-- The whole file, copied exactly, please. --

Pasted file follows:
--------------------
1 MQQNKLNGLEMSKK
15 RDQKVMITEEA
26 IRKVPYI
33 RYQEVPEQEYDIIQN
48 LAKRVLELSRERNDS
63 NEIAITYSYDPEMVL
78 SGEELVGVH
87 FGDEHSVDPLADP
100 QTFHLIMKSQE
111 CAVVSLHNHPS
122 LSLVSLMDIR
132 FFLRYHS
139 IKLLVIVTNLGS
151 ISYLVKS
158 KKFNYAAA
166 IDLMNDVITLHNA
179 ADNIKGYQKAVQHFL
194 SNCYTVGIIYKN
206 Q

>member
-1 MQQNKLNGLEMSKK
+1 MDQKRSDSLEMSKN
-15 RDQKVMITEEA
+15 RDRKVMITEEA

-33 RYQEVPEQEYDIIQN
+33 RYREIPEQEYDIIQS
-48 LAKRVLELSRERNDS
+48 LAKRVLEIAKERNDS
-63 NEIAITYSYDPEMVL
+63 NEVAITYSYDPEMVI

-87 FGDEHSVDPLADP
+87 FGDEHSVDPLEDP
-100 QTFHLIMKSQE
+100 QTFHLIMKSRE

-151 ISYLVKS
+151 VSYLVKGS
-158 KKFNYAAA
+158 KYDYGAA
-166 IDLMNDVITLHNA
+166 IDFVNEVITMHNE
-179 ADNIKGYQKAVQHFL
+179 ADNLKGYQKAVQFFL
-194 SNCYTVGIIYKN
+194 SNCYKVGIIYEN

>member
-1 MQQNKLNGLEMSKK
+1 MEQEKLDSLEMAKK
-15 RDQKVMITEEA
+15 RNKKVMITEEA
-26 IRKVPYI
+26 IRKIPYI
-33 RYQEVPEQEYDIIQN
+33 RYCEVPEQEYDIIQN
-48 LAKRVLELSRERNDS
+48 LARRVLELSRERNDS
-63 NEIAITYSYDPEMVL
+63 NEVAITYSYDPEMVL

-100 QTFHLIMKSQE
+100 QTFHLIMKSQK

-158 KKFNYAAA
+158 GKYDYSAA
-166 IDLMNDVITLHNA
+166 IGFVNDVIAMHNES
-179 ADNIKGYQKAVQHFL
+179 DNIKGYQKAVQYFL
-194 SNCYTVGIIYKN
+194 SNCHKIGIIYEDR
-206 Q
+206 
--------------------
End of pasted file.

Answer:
1 MQQNKLNGLEMSKK
15 RDQKVMITEEA
26 IRKVPYI
33 RYQEVPEQEYDIIQN
48 LAKRVLELSRERNDS
63 NEIAITYSYDPEMVL
78 SGEELVGVH
87 FGDEHSVDPLADP
100 QTFHLIMKSQE
111 CAVVSLHNHPS
122 LSLVSLMDIR
132 FFLRYHS
139 IKLLVIVTNLGS
151 ISYLVKS
158 KKFNYAAA
166 IDLMNDVITLHNA
179 ADNIKGYQKAVQHFL
194 SNCYTVGIIYKN
206 Q

>member
-1 MQQNKLNGLEMSKK
+1 MDQKRSDSLEMSKN
-15 RDQKVMITEEA
+15 RDRKVMITEEA

-33 RYQEVPEQEYDIIQN
+33 RYREIPEQEYDIIQS
-48 LAKRVLELSRERNDS
+48 LAKRVLEIAKERNDS
-63 NEIAITYSYDPEMVL
+63 NEVAITYSYDPEMVI

-87 FGDEHSVDPLADP
+87 FGDEHSVDPLEDP
-100 QTFHLIMKSQE
+100 QTFHLIMKSRE

-151 ISYLVKS
+151 VSYLVKGS
-158 KKFNYAAA
+158 KYDYGAA
-166 IDLMNDVITLHNA
+166 IDFVNEVITMHNE
-179 ADNIKGYQKAVQHFL
+179 ADNLKGYQKAVQFFL
-194 SNCYTVGIIYKN
+194 SNCYKVGIIYEN

>member
-1 MQQNKLNGLEMSKK
+1 MEQEKLDSLEMAKK
-15 RDQKVMITEEA
+15 RNKKVMITEEA
-26 IRKVPYI
+26 IRKIPYI
-33 RYQEVPEQEYDIIQN
+33 RYCEVPEQEYDIIQN
-48 LAKRVLELSRERNDS
+48 LARRVLELSRERNDS
-63 NEIAITYSYDPEMVL
+63 NEVAITYSYDPEMVL

-100 QTFHLIMKSQE
+100 QTFHLIMKSQK

-158 KKFNYAAA
+158 GKYDYSAA
-166 IDLMNDVITLHNA
+166 IGFVNDVIAMHNES
-179 ADNIKGYQKAVQHFL
+179 DNIKGYQKAVQYFL
-194 SNCYTVGIIYKN
+194 SNCHKIGIIYEDR
-206 Q
+206 